Mitchell had been disciplined by the State Bar once previously before being disbarred in the instant case.
Leslie Wayne Westmoreland
State Bar #195188, Fresno (September 15, 2023)
Westmoreland was disbarred by default.
The State Bar's Office of Chief Trial Counsel (OCTC) failed to demonstrate that it had fully complied with the notice requirements (Rules of Proc. of State Bar of Cal., Rule 5.80(B)(2)); it was unclear whether a copy of the charges against Westmoreland were uploaded to his State Bar profile page. However, after considering the facts and circumstances involved--including the OCTC's other efforts to locate him--the State Bar Court concluded that Westmoreland was not prejudiced by the failure to demonstrate that compliance.
He was found culpable of all six counts of professional misconduct charged. His wrongdoing, all of which related to a single client case, included: failing to notify the State Bar of terminating a suspended attorney and failing to cooperate in the State Bar's investigation of the wrongdoing alleged, as well as two counts each of employing a suspended attorney to engage in prohibited activities and aiding in the unauthorized practice of law.
Michael Brian Buckley
State Bar #298510, St. Petersburg, Florida (September 15, 2023)
Buckley was suspended from the practice of law for 30 days and placed on probation for one year after he stipulated to committing several alcohol-related traffic offenses in another jurisdiction.
All violations occurred in Florida.
In one case, Buckley was charged with driving while intoxicated (Fla. Stat. 316.193) and resisting an officer without force (Fla. Stat, § 843.02). Highway patrol officers were summoned to the interstate in response to a report that five vehicles were racing there. While one officer was initiating a stop, Buckley sped toward his patrol car, then cut across three lanes and driving onto a highway shoulder and swerving between lanes, sometimes reaching a speed of 104 miles per hour. He did not respond to the officers' lights and sirens signaling an attempt to get him to pull over. After he did stop his vehicle, he walked unsteadily and had difficulty performing the field sobriety tests. When officers questioned him about the vodka and beer found in his truck, Buckley told them the alcohol belonged to his girlfriend.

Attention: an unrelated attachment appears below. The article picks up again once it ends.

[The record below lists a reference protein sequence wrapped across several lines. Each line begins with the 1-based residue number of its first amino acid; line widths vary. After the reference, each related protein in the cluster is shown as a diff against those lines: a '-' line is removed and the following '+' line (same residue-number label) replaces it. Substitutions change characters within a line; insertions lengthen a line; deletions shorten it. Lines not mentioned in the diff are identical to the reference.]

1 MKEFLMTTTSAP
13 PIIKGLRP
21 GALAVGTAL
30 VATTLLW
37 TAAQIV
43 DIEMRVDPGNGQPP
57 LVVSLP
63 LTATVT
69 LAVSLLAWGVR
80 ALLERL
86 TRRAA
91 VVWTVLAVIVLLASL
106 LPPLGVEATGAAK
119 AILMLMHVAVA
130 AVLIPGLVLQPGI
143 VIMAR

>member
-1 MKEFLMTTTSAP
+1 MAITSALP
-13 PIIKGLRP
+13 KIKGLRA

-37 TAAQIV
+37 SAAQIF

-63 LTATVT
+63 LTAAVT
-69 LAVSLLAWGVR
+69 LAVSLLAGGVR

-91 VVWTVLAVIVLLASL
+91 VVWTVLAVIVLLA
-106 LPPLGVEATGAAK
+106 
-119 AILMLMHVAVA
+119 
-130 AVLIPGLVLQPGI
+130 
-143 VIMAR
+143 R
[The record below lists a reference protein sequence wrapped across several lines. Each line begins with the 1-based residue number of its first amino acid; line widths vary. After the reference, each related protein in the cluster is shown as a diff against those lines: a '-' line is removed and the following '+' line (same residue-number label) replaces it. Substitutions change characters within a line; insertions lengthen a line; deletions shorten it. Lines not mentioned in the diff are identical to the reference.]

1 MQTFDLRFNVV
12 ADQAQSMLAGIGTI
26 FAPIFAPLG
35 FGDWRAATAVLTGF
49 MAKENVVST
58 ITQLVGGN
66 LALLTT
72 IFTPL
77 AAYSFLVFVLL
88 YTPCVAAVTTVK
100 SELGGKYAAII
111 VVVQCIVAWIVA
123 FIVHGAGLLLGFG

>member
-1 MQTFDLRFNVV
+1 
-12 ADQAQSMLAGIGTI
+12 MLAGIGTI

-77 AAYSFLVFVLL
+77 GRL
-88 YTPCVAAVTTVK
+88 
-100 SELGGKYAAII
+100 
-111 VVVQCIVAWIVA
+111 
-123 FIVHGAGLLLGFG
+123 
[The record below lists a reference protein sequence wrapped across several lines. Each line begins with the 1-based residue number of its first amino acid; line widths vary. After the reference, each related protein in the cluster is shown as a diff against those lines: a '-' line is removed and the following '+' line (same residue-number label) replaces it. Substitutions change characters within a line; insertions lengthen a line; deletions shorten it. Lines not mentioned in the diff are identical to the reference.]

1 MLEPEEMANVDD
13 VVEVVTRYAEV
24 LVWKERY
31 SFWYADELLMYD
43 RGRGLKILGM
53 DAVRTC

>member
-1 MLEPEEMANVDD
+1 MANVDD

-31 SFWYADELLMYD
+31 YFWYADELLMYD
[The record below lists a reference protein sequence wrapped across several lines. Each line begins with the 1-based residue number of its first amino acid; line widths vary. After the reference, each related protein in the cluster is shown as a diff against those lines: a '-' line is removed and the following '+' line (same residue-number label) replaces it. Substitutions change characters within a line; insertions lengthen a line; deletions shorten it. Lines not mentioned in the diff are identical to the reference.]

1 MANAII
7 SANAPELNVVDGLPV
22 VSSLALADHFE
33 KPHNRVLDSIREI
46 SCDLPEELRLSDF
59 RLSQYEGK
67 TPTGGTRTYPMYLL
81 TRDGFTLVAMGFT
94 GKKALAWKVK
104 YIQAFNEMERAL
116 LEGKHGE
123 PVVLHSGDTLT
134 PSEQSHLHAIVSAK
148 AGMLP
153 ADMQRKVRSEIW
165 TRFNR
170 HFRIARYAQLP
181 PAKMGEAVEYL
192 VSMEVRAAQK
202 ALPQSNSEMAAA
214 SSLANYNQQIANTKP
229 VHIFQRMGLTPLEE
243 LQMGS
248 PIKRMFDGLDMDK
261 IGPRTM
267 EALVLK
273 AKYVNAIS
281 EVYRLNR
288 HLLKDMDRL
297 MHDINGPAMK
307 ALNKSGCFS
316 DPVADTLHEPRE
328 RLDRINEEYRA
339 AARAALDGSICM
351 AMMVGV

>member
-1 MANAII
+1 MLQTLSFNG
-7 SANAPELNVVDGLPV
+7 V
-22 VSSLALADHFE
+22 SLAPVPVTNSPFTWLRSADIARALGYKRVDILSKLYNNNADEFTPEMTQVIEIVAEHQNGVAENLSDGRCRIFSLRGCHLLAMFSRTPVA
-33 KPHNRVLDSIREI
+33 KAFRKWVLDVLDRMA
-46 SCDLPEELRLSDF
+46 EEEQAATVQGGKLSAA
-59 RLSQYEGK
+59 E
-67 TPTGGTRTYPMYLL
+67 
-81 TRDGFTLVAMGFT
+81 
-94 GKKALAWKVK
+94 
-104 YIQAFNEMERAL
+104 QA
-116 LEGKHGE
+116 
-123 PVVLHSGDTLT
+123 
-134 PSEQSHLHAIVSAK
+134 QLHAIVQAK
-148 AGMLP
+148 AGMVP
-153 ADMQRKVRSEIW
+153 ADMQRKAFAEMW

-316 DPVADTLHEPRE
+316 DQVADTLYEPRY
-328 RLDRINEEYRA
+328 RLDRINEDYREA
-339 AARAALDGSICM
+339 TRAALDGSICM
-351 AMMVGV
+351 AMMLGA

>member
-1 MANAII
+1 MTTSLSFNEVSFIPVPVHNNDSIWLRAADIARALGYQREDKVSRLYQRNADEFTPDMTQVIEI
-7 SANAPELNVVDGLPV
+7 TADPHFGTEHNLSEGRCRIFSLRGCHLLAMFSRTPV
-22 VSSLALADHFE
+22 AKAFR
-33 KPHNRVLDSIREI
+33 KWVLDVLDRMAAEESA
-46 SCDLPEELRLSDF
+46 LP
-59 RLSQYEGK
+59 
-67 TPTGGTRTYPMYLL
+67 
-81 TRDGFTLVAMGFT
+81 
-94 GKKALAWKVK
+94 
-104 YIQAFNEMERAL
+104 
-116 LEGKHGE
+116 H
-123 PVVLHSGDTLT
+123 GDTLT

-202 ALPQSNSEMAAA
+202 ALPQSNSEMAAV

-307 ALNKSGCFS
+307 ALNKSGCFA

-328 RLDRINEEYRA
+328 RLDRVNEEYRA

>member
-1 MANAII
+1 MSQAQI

Three days later, he was charged with driving with a blood alcohol level of .08% or higher and causing damage to property (Fla. Stat. § 316.193) and to refusing to submit to a breath, blood, or urine test while having had his driving privilege suspended for a prior refusal (Fla. Stat. § 316.1932). In the underlying incident, Buckley drove his vehicle into the fence inside a towing yard, then fled the scene of the collision. Police officers initiated a traffic stop after Buckley ran a stop sign. Bottles of vodka and beer were again found in his vehicle, which had damage to the back on the driver's side. Buckley refused to participate in the field sobriety tests, laying down in the roadway instead.
The two cases were consolidated, and Buckley pled no contest to all four counts.
The State Bar Court determined that the facts and circumstances surrounding the violations did not involve moral turpitude, but did involve other misconduct warranting discipline.